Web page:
The novel’s main perspective jumps between the aging Hargraves. Harold and Lucille lost their son Jacob about 50 years ago, and when he appears on their doorstep—thanks to Bureau Agent Bellamy—neither of them knows what to make of it. As the Returned’s presence sparks strife throughout the world, the Hargraves try to reconcile what Jacob’s return means to them. But circumstances grow increasingly dangerous as Arcadia reacts to being invaded by both the Returned and the government.

If this story sounds familiar, then you may have been one of the few viewers of ABC’s recent drama Resurrection. That show was adapted from Mott’s novel, expanding his world of characters to better suit a TV series. And, in fact, the series improves upon Mott’s novel (perhaps thanks to his consultation on the show?), with characters actively seeking answers to the riddles of the Returned.


While the show (at least for now) lacks some of the global expansiveness of the novel, it is far easier to get drawn into its world. Mott’s writing has a slow, contemplative pace that is punctuated far too frequently with Southern colloquialisms. You practically hear a Southern drawl as you read his words. The series matches the contemplative, slow boil storytelling but foregoes most of that treacly Southern charm which grates the reader in the novel.

The Returned and Resurrection address thoughtful issues of religion and human rights and do so in a tactful, grounded way. But Mott’s novel never seems to quite get to where it needs to be, distractingly lacking a certain verve (my mind strayed far too often when reading it). But Resurrection excels at improving upon its source material and creating an urgency in its storytelling. Blessedly, it’s been renewed for a second season, which gives you about a year to breeze through the series’ first eight episodes.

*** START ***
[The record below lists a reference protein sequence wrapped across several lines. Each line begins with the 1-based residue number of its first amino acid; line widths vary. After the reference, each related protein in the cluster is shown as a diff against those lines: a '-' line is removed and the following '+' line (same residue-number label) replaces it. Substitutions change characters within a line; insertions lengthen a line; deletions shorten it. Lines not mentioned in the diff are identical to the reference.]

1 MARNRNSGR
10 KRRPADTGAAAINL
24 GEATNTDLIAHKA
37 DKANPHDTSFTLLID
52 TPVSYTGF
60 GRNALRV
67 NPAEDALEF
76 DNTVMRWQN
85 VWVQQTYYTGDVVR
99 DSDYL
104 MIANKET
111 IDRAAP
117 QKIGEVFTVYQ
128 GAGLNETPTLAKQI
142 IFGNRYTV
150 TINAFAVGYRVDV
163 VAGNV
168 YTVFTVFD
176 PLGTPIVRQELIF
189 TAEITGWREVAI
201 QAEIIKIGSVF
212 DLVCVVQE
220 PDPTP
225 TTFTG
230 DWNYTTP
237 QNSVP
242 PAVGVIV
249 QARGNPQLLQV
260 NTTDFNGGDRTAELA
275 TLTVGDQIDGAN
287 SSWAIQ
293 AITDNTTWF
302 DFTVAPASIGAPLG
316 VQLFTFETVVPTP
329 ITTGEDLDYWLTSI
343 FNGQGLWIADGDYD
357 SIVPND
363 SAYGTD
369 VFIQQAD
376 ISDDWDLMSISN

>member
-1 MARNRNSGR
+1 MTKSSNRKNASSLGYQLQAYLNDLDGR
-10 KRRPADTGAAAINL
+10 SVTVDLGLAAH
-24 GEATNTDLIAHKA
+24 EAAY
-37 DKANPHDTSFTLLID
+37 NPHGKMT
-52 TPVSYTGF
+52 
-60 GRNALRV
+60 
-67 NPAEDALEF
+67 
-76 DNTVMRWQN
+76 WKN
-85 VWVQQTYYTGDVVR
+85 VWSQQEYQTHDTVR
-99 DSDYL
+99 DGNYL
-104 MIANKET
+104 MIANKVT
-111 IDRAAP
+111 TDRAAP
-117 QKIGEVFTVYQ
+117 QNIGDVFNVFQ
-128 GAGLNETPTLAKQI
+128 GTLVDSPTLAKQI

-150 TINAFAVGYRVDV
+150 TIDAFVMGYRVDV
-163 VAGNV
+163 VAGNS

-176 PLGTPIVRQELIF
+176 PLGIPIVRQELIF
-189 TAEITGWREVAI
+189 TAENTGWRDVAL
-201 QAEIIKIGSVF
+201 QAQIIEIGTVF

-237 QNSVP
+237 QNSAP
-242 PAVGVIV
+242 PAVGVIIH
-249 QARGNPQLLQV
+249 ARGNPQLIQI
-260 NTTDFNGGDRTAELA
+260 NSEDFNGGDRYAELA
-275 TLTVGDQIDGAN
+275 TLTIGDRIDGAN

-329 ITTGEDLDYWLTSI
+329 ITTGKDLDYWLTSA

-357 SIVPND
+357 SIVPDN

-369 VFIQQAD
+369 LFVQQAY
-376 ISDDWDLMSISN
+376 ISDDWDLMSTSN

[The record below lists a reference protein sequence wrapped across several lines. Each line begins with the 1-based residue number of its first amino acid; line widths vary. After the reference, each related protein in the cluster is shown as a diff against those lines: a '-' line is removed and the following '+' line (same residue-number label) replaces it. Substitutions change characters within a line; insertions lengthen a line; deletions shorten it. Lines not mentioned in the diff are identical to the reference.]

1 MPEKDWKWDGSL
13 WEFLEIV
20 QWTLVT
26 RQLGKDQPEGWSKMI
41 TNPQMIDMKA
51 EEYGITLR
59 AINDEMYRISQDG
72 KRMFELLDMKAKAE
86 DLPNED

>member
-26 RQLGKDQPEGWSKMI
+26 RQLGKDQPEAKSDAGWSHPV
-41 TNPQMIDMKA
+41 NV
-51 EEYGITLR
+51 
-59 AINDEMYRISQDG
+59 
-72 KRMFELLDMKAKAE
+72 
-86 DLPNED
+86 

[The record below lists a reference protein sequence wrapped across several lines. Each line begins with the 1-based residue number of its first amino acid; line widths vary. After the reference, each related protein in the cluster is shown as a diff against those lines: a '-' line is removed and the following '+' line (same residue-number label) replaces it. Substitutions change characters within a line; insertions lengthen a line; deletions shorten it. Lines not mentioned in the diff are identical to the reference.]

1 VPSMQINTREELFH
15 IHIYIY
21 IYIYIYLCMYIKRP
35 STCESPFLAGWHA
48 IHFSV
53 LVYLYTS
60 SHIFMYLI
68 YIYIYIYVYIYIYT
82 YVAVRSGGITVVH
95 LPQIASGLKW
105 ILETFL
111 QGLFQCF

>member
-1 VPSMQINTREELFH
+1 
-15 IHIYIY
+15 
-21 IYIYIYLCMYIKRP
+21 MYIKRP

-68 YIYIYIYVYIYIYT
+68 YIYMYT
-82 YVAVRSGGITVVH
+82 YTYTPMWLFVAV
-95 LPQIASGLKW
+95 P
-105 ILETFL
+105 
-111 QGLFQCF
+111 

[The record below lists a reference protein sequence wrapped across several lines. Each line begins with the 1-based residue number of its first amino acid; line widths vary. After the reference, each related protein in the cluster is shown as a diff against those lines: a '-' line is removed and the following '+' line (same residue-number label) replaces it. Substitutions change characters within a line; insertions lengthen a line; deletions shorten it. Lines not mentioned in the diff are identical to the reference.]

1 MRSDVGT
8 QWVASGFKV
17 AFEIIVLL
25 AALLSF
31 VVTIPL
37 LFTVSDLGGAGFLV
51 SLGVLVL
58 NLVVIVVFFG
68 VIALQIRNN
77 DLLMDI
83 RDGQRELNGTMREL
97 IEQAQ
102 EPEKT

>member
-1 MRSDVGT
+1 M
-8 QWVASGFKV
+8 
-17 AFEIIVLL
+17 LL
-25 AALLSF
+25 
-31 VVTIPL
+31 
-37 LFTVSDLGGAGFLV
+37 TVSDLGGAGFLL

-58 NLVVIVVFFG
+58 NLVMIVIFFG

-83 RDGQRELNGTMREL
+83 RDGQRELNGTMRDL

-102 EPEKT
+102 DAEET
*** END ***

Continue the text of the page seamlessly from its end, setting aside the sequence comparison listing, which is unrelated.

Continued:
Sidebar: How Enraptured Are We with the Rapture?

TheReturned_CompleteIf the title The Returned sounds familiar, perhaps you’ve been too busy watching the French series The Returned (aka Les Revenants), which also deals with dead people returning to their homes. The series’ existence necessitated the title change for the TV series adapted from Mott’s novel, even though the title The Returned was perfect for it. And, in case that isn’t enough, A&E is adapting the French Returned (which has aired in the US on the Sundance channel) into an American series, also titled The Returned—in a frightening trend of adapting perfectly delightful international series into American ones (even if all that’s changed is the name of the city and everyone’s accents—I’m looking at you Broadchurch/Gracepoint).

left-behind-bookBut all this Returned business is punctuated by the increase in the opposite premise occurring as well. The Leftovers, one of HBO’s summer shows (based on Tom Perrotta’s novel), focuses on the lives of those left behind after a significant (and random) chunk of the population up and disappears. While that lacks the religiosity of the Rapture, Nicolas Cage is starring in a mainstream reboot of the highly Christian (and highly addictive) Left Behind novels.

Someone seems to think audiences are currently captivated by the Afterlife—in one way or another—but how much of this can we really handle before it becomes passé? (And whom do you despise more: Nicolas Cage or Kirk Cameron, who originated the role that Cage is taking on?)